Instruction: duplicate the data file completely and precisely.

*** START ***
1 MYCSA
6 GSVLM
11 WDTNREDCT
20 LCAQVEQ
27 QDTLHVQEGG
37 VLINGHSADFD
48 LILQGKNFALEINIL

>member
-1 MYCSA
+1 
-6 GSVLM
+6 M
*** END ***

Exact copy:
1 MYCSA
6 GSVLM
11 WDTNREDCT
20 LCAQVEQ
27 QDTLHVQEGG
37 VLINGHSADFD
48 LILQGKNFALEINIL

>member
-1 MYCSA
+1 
-6 GSVLM
+6 M